Wednesday, 9 May 2012

arduino thermal anemometer

This is my first blog post to talk about a thermal anemometer for Arduino. There is some background reading herehere, and here, and a finally a really excellent report by Johan Liljencrants. There is also a good description of the basics of thermal anemometry from the University of Cambrdge here. You could also use the information on this website to perform a much better calibration than I did...

I needed a very small, portable, data logging anemometer to use for a school project. After a few miserable attempts with heated transistors and thermistors I stumbled upon the IST FS5 "thermal mass flow" sensor. I basically used the circuit from the data sheet, using a different op-amp and transistor (and excluding the calibration resistor) and was reasonably happy with the initial performance. I added a second op-amp acting as a difference amplifier (using a 7805 voltage regulator as a 5V reference, because I had one lying around) to match the input range of the Arduino analog in.

The circuit diagram, modified from the data sheet, and a photo of the finished anemometer are shown below. The sensor itself was mounted in a protective 3D printed housing because of the application. In the photo the arduino is mounted inside the tupperware case with the power and USB connector wires visible. I also built a version of this circuit that was portable using a Seeeduino Stalker and rechargeable batteries. The code for  both versions is quite simple, printing the analog input value to either the USB port or the SD card, examples of which can be found elsewhere.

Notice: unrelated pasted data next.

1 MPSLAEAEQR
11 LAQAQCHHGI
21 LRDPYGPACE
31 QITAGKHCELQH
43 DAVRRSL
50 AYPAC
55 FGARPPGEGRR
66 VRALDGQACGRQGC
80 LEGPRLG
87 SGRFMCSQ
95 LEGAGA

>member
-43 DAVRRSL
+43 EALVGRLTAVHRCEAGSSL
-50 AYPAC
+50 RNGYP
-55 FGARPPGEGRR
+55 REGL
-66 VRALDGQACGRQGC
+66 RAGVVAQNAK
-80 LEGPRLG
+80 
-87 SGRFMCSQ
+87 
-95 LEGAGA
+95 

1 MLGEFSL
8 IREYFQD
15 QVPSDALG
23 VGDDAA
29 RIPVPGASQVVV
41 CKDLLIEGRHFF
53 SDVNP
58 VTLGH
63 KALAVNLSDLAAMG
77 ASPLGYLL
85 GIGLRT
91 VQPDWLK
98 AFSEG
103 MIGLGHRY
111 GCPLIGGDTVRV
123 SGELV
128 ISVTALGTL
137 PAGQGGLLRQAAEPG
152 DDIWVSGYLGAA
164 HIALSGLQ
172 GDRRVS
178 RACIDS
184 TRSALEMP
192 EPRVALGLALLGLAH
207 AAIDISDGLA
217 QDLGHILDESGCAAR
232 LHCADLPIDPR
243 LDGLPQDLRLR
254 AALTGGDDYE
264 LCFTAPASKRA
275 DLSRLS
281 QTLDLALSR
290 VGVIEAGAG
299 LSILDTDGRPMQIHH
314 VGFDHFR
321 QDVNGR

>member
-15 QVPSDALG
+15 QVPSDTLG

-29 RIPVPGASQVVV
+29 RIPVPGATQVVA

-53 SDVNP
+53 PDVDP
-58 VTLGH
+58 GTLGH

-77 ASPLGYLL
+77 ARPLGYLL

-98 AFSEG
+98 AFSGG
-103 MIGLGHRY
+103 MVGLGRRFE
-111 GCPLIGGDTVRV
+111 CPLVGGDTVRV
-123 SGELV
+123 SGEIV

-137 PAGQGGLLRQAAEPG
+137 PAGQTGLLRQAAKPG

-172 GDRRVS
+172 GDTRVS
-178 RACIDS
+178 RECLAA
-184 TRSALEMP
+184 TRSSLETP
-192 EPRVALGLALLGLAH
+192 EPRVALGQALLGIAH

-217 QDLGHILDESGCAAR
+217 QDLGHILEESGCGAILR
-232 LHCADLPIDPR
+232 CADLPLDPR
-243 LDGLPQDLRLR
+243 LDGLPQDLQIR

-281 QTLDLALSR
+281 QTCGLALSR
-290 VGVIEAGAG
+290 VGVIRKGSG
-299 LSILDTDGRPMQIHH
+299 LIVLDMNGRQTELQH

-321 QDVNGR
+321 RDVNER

I calibrated my sensor using a TSI transducer anemometer between 25 and 30 degrees Celsius. In all likelihood, if you plan to use such a sensor you will need to calibrate it specifically for the application at an appropriate temperature (since the rate of heat transfer is dependent on the temperature difference between the probe and the fluid). My calibration data and the derived empirical relationship are shown below.

The purpose of this post is really to show the potential of this particular flow sensor and the Arduino to make air speed measurements with a solid state device. To make such a sensor really useful much more rigorous calibration would probably be required. Other interesting possibilities are a PWM constant temperature anemometer (I tried this briefly but I think the existing PID libraries for Arduino are a bit slow, maybe an integer version would work) or the combination of two or more sensors to measure both the air speed and direction.